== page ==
The Rhinoceros’s Battle for Survival

Rhinoceros

There is no more endangered animal in the world than the Javan Rhinoceros. There are two separate populations that are currently surviving, and their total numbers are around sixty. There are five different types of rhinoceros with all of the breeds at sometimes struggling to maintain their numbers. Regardless of the breed the rhino is a big bulky animal with all the species capable of weighing more than a tone in weight. They are herbivores feeding from the savanna and other ecosystems they roam around in. The animals are protected by thick folds of leathery skin but of course they most distinguishable feature is their horn.

The very large White Rhinoceros

Some breeds, such as the African White, the African Black and the Sumatran have two horns while the Indian and the Javan have just the single horn. Of the five species the Javan, the Sumatran and the Black are all listed as critically endangered species. The White rhinoceros is the most populated species. They roam around Africa with their being both southern and northern populations. The southern species has over 20,000 animals in the wild while the northern species is struggling with only 3 animals known to be alive in captivity. The white rhino is not white, but it is immense in size with males weighing up to 5000 pounds.

Although not as big as the White, the Black Rhinos can still weigh as heavy as 4000 pounds. In the late 1960s their population was at a healthy 70,000 but then declined drastically to hit a worryingly low figure of 2400 in 1995. Since then conservation measures has resulted in the numbers recovering to nearly 5,000 by the end of 2010. However, although this is encouraging the numbers are 90% lower than three decades ago.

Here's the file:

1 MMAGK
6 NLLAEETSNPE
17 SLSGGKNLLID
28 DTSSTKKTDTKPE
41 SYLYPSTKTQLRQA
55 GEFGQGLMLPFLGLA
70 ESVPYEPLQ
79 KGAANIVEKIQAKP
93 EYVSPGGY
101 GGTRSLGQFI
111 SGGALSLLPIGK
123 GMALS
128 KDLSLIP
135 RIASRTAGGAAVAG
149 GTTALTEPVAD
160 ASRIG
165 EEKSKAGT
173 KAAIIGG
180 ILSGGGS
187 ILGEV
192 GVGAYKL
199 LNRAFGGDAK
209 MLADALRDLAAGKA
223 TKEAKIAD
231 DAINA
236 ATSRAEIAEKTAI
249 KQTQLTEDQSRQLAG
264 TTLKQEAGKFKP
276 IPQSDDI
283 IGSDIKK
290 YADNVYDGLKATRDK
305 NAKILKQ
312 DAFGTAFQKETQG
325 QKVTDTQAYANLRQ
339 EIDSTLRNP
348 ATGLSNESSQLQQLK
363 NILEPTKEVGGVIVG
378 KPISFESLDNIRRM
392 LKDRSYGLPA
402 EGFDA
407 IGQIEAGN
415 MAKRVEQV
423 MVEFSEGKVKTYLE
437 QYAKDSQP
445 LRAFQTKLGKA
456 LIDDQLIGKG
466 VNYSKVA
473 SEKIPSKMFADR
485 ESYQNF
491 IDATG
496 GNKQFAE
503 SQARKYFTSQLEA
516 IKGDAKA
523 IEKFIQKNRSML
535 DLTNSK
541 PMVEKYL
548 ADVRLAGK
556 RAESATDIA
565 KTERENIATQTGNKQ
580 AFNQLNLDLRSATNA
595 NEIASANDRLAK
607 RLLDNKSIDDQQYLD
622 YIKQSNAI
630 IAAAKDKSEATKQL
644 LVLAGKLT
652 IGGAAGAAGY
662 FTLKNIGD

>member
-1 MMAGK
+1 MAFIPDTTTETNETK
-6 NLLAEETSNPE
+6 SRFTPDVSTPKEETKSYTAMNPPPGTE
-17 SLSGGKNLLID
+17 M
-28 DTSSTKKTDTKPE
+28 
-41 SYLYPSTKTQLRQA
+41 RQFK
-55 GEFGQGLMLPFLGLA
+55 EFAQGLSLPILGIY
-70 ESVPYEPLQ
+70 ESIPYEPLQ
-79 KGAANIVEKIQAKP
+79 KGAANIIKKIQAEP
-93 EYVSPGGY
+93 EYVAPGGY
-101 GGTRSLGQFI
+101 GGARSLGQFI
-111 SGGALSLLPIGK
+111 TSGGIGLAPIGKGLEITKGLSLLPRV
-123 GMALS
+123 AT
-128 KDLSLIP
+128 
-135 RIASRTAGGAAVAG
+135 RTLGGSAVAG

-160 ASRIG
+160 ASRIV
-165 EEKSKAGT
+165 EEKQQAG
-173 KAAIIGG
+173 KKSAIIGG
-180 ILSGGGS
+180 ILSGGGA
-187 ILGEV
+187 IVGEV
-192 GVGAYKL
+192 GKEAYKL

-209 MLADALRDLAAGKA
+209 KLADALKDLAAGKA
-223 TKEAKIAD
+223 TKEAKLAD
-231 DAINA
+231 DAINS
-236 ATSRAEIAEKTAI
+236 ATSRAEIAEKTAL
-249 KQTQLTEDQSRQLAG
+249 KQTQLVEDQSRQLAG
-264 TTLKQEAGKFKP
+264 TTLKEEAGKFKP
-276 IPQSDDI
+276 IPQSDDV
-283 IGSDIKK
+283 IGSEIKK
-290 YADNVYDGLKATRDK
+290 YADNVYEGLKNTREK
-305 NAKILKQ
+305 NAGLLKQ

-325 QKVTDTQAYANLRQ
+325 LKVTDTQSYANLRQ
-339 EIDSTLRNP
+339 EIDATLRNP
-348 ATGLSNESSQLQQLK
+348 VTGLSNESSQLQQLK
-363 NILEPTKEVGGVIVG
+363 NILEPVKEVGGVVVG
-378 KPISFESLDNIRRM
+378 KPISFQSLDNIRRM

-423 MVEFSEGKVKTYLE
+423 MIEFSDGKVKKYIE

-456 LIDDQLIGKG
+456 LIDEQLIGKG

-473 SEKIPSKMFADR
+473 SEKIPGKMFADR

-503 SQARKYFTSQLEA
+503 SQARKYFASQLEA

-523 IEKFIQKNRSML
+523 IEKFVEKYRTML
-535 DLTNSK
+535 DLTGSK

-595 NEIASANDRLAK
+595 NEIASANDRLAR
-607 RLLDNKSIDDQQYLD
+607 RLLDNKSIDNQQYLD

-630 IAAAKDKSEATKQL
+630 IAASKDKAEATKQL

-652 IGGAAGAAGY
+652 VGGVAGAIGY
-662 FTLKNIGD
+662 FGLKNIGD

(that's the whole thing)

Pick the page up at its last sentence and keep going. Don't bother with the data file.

The Indian rhinoceros can weigh as heavy as 4000 pounds and on average are the second largest behind the African White. They used to inhabit the entire northern part of the Indian sub-continent but today they are located in three main areas. Southern Nepal, Northern Bengal and parts of the Brahmaputra Valley.

The small and hairy Sumatran rhinoceros

The numbers in the wild are estimated to be around 3500. The largest population of 2500 is found in the Kaziranga National Park in the state of Assam in India. This World Heritage site also contains tigers, elephants and water buffalos among its collection of animals.

The Sumatran rhinoceros is the smallest species and the average male weighing in at 2,200 pounds. It has long hair and it has a short stubby body. The numbers have declined recently and in 2011 there were only 216 that could be located in the wild. The main reasons why the future of all the rhinoceros appears to be in danger is a combination of their natural habitat disappearing and poachers killing the animals for their prized horns.

Of all of the tusks that are hunted for none have greater value than rhinoceros’ horn. The value is worth 100,000 US dollar per kg which makes it more valuable than gold. It is made up of Keratin which is matted hair. When it is ground down it is used in medicines as an aphrodisiac and a cure to hangovers, and other poisons. The most important market is in Vietnam and it was discovered that a lot of the illegal poaching in Africa has been aimed at the Vietnamese markets. Despite the international trade of the horn being illegal since 1977 game wardens are still fighting every day to come to terms with the poachers.

Many poachers have been shot as they have attempted to kill the rhinoceros. It would appear that many others will suffer a similar fate if the authorities are going to become successful in restoring the animal’s numbers and in the act guaranteeing its survival in the future.